The holiday season is always an odd time for me. I love to give gifts, but I don't really care to add to the collection of unwanted gifts. In my home, we often talk about trusting God to meet our needs. That doesn't mean we stand on the shore and watch for our ship to come in. We work hard to make sure we've done all we can to provide for our family and others, but still, we trust God.
Sometimes I'll pray and ask for specific things — you know, a particular amount of money, favorable diagnosis of a car problem — and I suspect you do too. Nothing wrong with that, but there's truly more to having your needs met than having stuff go your way. It may be as simple as being content with where you are and what you have.
My wife and I must be on the same wavelength concerning contentment. We have a little chalkboard in our kitchen where we'll write a recipe or date night idea, but recently I walked into the kitchen and saw these words: “What if God has already provided?” That stopped me. And the thought has haunted me for weeks. What if, in my quest for more and better, I've overlooked what I already have? It's caused me to take stock of my time, talents and resources. It's even changed the way I pray, and how I look at pretty much everything.
Discontentment runs rampant in our culture, and today I want to offer you three choices you can make in your life that can lead you to genuine, biblical, lasting contentment.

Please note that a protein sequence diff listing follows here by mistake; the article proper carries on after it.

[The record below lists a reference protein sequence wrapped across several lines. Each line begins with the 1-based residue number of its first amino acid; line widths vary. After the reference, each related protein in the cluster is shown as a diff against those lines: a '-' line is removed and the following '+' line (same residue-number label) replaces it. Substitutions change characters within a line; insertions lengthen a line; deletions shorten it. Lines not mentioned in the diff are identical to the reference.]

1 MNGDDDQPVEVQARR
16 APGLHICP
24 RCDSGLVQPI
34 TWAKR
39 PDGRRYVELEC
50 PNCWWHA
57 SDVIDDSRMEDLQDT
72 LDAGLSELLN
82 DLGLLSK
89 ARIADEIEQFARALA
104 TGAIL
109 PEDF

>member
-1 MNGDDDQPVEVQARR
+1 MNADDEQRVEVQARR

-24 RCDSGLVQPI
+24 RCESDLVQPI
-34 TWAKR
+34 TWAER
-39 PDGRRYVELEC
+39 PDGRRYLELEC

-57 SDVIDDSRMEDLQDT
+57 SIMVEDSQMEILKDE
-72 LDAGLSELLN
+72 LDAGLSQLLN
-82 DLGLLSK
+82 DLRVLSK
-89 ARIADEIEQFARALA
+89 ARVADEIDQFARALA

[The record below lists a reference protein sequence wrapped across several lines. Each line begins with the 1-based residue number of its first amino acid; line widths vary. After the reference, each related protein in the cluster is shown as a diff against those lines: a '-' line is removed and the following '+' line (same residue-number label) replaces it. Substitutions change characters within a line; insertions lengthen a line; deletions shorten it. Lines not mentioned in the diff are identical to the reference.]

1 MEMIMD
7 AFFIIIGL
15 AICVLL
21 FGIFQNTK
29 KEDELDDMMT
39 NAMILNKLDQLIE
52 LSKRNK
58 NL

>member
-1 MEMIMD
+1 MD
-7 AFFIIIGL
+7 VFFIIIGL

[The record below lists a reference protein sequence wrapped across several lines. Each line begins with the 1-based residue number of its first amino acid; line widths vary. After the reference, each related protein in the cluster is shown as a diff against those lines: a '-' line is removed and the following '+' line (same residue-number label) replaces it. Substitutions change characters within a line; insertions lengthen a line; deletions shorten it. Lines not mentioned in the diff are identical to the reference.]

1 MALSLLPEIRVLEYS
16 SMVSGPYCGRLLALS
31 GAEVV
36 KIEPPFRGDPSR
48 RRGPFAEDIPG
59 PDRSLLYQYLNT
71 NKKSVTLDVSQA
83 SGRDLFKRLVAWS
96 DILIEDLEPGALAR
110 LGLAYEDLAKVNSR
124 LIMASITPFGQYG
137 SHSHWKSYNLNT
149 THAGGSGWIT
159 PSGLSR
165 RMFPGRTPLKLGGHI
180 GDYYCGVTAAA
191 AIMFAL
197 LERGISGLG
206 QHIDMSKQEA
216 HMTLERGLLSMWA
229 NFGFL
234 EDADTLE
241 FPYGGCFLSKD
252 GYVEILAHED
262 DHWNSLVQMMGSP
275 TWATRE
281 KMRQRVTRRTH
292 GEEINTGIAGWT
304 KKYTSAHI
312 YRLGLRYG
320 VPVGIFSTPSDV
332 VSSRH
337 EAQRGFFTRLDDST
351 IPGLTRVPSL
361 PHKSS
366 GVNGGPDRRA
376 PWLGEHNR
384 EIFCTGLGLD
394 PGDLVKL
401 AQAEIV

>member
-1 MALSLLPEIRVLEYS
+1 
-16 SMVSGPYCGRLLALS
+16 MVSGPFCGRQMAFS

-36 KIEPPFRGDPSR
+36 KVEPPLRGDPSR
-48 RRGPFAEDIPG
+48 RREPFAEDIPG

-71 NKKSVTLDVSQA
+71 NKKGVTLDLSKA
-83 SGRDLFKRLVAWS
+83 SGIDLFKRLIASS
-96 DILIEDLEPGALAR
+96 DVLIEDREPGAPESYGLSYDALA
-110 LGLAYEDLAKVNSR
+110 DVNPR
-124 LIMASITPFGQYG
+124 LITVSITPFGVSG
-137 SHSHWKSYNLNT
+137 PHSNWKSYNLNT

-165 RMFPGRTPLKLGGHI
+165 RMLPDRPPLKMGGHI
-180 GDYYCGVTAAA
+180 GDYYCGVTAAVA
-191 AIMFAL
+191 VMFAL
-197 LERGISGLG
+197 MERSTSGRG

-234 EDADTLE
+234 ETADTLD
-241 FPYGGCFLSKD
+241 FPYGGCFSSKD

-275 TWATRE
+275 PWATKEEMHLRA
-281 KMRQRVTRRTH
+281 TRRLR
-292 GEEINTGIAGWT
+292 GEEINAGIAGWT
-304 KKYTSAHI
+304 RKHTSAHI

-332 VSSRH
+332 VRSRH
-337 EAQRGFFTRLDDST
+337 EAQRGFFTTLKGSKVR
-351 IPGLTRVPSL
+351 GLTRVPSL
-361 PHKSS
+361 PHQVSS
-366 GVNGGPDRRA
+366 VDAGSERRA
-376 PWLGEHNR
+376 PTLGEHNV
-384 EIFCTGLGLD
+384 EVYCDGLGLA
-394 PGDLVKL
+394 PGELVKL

First, seek contentment as a lifestyle. Choose it. Acknowledge that you would not be happier if you had more. You wouldn’t be — you’d likely be more miserable. God’s Word contains clear warnings for us: “It is easier for a camel to go through the eye of a needle than for a rich person to enter the kingdom of God” (Mark 10:25.)
Second, learn to say, “I have enough.” Let those words reign in your home. Push back from the table and say, “I’ve had enough.” When money comes your way — a surprise bonus from work, an inheritance from your great uncle, even finding $50 in your coat pocket — resist the cravings for more.
Lastly, settle it. Here’s a challenge — choose a lifestyle; don’t let your income dictate your lifestyle. Choose a comfortable level of living that meets your needs, and don't compromise that with more spending when more income arrives. If you don’t choose a lifestyle, this culture will choose one for you, and by default, it will be the lifestyle of living beyond your means. Be counter-cultural. Be radical.
Be others oriented. Let enough be enough. Learn from the examples of those around you (both the contented and the covetous.) You'll save yourself some heartache and know the joy of a truly contented attitude.
More does not equal happier. I promise. And remember this from Philippians 4:19 — “My God will supply every need according to his riches in glory in Christ Jesus.”